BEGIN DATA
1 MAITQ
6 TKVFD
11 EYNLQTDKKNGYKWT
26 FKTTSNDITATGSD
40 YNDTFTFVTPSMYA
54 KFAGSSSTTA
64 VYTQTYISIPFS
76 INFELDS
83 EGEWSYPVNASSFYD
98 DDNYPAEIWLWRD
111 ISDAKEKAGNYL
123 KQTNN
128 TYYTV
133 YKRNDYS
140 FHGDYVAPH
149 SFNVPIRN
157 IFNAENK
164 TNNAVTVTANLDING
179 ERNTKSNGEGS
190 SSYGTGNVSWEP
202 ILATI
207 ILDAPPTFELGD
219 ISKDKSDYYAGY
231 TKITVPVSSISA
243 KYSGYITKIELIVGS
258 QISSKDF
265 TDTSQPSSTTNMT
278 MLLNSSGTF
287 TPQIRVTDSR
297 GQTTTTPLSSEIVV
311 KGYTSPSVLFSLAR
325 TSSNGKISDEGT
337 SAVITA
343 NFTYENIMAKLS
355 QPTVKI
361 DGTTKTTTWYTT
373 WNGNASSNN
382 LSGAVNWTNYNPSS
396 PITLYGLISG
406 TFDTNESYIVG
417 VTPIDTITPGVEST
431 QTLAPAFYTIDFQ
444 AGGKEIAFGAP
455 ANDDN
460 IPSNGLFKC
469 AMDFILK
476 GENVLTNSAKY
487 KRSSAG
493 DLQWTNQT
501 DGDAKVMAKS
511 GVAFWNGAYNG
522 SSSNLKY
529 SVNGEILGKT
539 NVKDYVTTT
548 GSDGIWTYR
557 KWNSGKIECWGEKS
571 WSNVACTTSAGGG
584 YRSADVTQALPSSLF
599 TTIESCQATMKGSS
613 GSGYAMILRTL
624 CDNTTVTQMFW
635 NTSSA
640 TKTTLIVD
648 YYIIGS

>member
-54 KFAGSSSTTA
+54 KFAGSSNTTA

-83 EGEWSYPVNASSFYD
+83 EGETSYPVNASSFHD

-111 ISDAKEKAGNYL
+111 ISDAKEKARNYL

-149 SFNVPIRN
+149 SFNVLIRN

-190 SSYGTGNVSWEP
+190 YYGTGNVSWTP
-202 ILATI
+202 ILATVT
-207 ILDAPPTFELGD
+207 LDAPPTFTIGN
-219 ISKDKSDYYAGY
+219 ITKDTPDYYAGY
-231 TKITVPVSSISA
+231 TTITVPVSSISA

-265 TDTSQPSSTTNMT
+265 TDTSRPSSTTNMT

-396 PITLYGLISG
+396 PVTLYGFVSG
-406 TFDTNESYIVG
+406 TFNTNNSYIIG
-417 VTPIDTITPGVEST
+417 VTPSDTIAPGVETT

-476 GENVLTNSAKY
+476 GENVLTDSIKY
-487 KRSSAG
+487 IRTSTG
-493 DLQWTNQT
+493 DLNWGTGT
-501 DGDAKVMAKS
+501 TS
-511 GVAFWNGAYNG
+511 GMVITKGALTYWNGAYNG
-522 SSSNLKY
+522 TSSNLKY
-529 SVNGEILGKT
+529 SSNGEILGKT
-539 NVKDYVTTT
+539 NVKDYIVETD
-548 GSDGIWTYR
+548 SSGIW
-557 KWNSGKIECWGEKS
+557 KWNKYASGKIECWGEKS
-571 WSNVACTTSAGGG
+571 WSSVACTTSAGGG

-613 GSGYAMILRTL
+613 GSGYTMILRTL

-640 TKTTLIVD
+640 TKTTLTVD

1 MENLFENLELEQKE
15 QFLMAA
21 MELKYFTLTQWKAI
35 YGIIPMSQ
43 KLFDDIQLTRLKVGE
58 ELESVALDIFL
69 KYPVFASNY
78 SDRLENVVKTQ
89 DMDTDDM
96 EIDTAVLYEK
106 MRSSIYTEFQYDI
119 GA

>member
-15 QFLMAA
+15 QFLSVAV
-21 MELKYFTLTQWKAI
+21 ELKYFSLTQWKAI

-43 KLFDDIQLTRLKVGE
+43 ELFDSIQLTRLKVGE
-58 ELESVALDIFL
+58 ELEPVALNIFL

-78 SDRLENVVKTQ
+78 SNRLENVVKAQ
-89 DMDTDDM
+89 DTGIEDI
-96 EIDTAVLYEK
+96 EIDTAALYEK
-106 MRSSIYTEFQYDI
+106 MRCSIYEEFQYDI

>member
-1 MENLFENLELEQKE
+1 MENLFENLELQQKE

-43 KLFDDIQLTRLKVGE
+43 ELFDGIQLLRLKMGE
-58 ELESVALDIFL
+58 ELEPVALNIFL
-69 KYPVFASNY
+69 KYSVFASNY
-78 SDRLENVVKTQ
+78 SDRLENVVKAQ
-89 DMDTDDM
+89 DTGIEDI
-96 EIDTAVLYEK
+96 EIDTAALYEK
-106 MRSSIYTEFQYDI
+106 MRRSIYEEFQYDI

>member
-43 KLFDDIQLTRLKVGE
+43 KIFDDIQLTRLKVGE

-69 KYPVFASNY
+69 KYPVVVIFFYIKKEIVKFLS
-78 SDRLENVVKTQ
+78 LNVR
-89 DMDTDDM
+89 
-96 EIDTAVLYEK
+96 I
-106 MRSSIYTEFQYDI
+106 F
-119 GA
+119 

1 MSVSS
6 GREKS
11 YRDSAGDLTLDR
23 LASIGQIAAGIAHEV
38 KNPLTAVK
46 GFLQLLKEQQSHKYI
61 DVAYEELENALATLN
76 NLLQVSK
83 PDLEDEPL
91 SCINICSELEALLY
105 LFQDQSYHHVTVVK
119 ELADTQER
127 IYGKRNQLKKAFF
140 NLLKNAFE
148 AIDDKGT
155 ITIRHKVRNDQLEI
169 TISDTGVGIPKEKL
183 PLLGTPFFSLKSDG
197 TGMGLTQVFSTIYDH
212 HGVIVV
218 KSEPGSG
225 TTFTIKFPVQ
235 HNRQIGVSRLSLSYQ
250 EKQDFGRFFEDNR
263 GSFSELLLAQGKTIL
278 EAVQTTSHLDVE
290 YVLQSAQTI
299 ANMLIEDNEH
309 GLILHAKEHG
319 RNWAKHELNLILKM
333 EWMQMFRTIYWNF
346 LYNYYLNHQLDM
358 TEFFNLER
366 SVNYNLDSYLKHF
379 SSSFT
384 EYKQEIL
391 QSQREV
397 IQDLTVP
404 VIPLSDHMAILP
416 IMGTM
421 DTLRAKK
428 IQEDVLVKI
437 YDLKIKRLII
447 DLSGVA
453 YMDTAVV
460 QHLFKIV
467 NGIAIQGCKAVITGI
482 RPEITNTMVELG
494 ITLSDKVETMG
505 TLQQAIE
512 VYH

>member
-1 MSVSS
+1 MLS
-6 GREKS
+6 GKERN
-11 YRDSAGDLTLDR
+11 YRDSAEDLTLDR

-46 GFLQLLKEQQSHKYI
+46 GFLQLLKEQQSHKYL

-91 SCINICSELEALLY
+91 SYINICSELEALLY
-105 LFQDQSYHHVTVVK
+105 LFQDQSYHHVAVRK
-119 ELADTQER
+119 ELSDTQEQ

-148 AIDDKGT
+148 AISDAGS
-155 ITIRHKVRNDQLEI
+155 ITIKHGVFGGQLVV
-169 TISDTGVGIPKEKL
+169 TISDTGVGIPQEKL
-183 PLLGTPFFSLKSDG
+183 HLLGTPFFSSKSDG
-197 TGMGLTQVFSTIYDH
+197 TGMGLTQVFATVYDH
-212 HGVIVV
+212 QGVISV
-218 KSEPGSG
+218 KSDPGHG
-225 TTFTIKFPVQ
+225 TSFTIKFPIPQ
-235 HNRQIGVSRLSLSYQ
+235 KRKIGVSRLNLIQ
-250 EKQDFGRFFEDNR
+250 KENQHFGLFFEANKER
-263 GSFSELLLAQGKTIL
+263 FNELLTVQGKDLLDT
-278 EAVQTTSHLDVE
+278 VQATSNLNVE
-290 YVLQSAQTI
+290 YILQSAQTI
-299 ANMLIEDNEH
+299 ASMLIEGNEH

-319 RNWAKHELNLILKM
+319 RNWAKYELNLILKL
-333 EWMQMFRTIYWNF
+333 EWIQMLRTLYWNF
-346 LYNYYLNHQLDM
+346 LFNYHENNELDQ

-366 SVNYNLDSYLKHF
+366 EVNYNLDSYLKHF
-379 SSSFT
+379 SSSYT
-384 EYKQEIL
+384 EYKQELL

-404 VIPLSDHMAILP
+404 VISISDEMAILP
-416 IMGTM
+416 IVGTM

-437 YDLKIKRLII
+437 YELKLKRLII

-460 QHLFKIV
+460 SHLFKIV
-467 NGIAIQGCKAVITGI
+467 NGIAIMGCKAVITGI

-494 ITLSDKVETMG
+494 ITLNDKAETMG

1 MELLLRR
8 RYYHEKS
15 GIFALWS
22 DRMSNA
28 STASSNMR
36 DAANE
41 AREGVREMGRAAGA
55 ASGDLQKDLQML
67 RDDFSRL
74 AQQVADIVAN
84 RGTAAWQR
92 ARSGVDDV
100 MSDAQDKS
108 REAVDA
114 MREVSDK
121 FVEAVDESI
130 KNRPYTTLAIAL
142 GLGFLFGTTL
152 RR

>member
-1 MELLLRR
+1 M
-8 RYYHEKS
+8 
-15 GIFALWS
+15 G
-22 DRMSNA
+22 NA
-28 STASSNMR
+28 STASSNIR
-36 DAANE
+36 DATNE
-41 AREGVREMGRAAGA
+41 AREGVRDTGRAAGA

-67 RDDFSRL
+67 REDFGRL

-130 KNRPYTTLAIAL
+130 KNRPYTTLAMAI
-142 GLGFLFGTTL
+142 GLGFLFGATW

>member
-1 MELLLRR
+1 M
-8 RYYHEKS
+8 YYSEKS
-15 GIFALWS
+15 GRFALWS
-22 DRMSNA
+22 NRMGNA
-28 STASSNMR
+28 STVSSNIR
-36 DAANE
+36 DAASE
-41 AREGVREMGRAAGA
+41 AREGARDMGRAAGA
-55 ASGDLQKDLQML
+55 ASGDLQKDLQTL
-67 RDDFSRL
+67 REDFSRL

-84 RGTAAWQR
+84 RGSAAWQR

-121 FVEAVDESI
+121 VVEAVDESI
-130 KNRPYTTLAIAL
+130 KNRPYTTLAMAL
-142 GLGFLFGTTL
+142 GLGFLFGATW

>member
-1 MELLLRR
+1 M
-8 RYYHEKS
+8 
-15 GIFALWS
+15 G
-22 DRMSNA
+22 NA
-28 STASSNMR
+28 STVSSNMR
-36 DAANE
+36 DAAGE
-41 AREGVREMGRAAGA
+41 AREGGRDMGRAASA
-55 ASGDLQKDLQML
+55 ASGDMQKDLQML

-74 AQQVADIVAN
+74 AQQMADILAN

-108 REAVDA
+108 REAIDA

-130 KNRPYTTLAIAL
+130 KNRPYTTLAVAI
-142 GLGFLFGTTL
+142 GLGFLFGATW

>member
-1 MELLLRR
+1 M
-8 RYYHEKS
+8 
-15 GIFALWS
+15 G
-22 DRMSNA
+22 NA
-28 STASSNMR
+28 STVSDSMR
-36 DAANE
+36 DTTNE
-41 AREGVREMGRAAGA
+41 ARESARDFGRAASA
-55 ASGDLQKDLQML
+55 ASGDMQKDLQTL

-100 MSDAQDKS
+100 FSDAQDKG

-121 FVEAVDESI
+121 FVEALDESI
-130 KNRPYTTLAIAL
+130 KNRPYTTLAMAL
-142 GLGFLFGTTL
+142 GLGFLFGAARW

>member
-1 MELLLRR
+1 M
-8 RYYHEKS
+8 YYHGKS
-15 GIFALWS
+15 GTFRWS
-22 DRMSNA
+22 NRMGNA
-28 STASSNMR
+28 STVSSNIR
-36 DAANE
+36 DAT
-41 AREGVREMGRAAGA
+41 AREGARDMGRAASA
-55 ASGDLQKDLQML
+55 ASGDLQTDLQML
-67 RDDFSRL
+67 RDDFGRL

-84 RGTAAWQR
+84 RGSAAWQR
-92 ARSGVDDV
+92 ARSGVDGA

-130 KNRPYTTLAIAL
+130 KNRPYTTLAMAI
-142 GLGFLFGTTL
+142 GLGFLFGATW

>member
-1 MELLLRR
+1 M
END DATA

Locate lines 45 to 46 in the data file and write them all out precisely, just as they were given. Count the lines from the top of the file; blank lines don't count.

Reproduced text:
460 IPSNGLFKC
469 AMDFILK